Grandma was speaking, and I tuned out my thoughts so that I could hear what she was saying. She repeated it for me, because it was obvious I hadn’t heard the first time.

“I said,” she repeated in a matter-of-fact tone, “has she tried to contact you yet?”

I looked at Grandma, not quite believing my ears.

“What did you say?”

Grandma sighed.  “I asked if Kitty has tried to contact you yet,” she repeated yet again, in the same matter-of-fact tone as she had used to pose the question. “They do, you know.”

“Who?” I did not understand.

“The dearly departed, if you will,” she looked slightly amused. “It is quite common. If you know what to look for. And aren’t afraid of the contact, of course.”

It’s OK, I thought to myself. Just Grandma having a temporary fit of weirdness. Or perhaps she’s trying to cheer me up. My Grandma, the medium. Next she’ll be donning a turban and calling herself Velma the Mystic or something.

Her cell phone rang and she took it out of her pocket, checking who was calling. That was just as good as answering, as I could not resist touching the letter tucked under the waist of my jeans. The message from Kitty.

“It’s your dad… Hello, Mike! Yes, not long now. In fact, I met Dana on the road on the way to your house. OK, yes, we’ll be right there.”

She slid the phone back in her pocket. She never had a handbag, just sometimes her ratty old back pack, but mostly she carried all the necessary stuff in her pockets. (“What doesn’t fit in my pockets, I can do without. I’ve always thought handbags get in the way of action.” She never specified what she meant by “action”.)

“Well, the chef is about to make his famous pasta, and would like us to be there when he bears it to the table. Let’s get going.”

I sat quietly next to Grandma while she drove us home. She did not say anything more on the subject of Kitty contacting me. She was like that, never pushing her opinions on others, or continuing a discussion if she noticed the subject made someone feel uncomfortable. My puzzled expression must have convinced her to drop it.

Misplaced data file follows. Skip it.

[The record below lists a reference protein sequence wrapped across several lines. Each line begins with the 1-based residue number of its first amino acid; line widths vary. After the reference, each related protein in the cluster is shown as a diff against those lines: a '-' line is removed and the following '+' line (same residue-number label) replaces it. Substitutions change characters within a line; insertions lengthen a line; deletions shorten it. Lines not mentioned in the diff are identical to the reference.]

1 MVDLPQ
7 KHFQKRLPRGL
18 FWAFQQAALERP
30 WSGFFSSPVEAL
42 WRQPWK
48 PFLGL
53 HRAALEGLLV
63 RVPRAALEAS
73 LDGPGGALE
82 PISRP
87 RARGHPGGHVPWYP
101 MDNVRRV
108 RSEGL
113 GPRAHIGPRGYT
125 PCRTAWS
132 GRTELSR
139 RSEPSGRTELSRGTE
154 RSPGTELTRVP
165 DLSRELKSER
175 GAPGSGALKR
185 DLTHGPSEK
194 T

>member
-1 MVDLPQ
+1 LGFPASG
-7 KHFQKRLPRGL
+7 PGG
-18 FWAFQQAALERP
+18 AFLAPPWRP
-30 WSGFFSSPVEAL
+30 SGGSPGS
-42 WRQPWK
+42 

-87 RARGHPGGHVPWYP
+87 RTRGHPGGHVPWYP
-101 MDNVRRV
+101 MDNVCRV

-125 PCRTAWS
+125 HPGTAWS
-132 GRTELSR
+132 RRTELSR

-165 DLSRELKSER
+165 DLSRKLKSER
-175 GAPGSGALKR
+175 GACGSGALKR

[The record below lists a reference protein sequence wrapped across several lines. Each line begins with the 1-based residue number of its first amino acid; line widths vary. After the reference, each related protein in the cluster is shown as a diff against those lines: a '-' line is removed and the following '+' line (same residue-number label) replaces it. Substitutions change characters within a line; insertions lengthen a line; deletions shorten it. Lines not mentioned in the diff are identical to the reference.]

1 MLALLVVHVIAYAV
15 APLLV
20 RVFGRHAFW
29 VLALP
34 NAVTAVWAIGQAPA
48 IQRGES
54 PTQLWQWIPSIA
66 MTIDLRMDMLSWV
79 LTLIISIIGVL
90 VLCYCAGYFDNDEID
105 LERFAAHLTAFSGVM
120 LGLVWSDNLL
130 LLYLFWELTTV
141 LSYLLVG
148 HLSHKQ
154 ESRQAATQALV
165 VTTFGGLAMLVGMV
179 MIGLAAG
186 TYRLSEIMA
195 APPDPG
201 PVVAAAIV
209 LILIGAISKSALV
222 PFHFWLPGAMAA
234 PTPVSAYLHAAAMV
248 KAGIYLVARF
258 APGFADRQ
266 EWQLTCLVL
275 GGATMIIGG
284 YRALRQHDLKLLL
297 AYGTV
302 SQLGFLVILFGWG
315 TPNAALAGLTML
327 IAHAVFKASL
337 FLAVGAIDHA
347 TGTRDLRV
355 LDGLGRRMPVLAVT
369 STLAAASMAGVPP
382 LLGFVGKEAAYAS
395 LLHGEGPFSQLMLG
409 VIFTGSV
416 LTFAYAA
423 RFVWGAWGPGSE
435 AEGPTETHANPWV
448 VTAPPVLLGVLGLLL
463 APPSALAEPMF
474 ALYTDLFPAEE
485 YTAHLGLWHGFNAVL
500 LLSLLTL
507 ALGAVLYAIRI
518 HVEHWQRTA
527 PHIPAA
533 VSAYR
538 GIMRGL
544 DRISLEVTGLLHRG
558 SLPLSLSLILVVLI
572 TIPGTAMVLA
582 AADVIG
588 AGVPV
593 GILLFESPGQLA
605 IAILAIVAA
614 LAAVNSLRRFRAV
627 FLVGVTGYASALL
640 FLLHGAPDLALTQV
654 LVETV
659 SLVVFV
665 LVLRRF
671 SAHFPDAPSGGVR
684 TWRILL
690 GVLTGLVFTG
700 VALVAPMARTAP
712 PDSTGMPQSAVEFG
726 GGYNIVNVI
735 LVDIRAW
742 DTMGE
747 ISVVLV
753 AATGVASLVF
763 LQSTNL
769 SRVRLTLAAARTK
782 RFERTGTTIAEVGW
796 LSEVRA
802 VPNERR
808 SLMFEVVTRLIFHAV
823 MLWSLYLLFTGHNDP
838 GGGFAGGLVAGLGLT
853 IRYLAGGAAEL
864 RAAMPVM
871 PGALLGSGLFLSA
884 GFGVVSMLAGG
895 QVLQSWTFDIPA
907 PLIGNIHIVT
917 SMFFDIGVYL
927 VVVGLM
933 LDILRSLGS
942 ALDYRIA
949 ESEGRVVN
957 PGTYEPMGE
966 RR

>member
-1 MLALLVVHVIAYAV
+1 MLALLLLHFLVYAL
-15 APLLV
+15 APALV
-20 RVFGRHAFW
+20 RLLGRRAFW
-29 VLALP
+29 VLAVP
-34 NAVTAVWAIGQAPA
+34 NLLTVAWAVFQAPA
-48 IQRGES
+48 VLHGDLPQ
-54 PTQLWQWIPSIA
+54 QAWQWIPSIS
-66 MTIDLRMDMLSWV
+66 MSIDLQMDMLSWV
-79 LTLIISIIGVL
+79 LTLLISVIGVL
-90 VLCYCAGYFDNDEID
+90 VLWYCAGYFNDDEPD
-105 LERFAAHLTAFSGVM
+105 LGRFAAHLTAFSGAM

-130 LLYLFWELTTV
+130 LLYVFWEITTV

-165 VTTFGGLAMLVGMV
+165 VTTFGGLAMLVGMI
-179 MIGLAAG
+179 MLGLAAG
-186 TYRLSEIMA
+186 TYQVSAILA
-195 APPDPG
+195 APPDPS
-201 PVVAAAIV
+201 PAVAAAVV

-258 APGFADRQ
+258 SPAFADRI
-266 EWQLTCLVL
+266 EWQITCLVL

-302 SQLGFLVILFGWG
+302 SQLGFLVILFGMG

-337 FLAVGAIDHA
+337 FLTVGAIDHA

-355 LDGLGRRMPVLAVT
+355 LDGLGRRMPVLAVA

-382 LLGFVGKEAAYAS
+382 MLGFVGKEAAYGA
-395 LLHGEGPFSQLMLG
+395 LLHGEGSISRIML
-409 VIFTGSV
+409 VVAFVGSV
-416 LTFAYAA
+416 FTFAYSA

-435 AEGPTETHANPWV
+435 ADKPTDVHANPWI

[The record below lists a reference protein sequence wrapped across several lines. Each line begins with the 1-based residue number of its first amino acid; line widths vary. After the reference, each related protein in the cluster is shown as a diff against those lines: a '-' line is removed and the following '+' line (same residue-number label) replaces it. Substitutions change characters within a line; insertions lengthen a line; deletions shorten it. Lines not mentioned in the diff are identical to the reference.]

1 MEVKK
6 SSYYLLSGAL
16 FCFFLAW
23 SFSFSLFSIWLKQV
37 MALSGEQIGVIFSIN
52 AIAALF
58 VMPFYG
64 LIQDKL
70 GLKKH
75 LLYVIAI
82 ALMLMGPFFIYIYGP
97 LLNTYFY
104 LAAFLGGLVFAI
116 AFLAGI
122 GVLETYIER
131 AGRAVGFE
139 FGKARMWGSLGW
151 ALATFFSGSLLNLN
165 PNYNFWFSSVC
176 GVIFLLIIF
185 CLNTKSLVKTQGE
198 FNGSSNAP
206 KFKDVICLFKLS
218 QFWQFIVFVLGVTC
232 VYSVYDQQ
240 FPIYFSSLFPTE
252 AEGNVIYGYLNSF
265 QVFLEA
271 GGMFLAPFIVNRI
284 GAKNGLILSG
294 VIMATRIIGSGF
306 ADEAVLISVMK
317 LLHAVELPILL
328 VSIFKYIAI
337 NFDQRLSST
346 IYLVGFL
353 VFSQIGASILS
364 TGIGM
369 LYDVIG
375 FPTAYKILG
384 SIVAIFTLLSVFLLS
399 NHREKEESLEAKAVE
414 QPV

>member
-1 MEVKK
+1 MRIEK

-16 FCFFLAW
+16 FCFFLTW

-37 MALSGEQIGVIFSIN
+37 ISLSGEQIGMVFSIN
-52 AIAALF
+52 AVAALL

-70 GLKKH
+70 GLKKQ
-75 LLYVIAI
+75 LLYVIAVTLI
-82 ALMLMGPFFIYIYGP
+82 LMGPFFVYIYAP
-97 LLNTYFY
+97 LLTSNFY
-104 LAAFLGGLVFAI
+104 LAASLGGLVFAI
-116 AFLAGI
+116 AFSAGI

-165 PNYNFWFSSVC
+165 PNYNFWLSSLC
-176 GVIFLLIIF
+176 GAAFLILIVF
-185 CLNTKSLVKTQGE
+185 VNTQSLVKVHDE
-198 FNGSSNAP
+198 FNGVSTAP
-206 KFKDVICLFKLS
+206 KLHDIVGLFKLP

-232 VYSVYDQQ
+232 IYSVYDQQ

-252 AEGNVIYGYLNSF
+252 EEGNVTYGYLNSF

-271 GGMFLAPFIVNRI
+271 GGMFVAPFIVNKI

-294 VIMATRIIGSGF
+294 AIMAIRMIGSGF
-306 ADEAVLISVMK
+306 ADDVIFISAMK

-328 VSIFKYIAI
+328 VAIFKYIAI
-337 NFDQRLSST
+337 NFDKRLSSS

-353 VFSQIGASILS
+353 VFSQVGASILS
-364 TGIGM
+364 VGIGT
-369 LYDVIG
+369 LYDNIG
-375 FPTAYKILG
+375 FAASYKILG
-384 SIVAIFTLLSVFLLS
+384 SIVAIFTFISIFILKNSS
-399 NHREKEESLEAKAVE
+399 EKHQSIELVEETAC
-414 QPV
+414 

The pasta was delicious, as always. Dad really knew his way around a kitchen. He had been a professional in the hospitality business for many years before we’d come to live in this peaceful rural idyll on the border between England and Wales, where he now focussed on consultancy and teaching. When he was young, he’d worked his way through university in many different kitchens, happy to start at the lowest level every time, because as he always said, you learned more that way. It was a great opportunity to study different cultures – European, Asian, African – he immersed himself in it all. He did most of the cooking at home, leaving only baking to my mother, who happened to love it. I helped them both, and hoped I would learn both their skills – it was like having a private restaurant, living with them.

When I was very small and Dad was building his career, we’d lived in different places – Italy, Greece, Korea and America. I had been so young I didn’t really remember very much about any of them other than the States. Dad, who was American, had met Mom in England years earlier while he was a student travelling around – she and Grandma were originally from a Kentish farming family and now that we were back in a rural area she felt really at home there with her church activities and so on. I loved it too. Apart from anything else, there was a real sense of antiquity and mystery about where we lived and I had become fascinated by history and archaeology. Grandma, though, had kicked back at living the rural life at some point and gone off for adventures.

Mom had made a delicious strawberry cake for coffee, and we discussed ordinary things while we ate. Kitty’s death was not one of the subjects. After the pasta and cake everyone was so full, we practically rolled to the living room and almost dozed off on chairs and sofas. For a while Dad pretended to be reading a magazine, but his eyelids kept on drooping lower and lower, until his head bobbed to the side and he began to snore lightly, all cosy in his favorite armchair.

It was tempting to join my slumbering family, but I did not want to sleep, so I forced myself out of the depths of the comfortable armchair, and went to my room. Exercise, I thought. Work off this meal. My thought was to get the binoculars and go observe nature in the forest so that I could get some quiet time after what had turned out to be a demanding day. I reached for the binocular case on top of my bookshelf. The strap must have been jammed between two books and when I pulled a bit harder than I’d intended, one of them fell on my toes. That was the only explanation for it.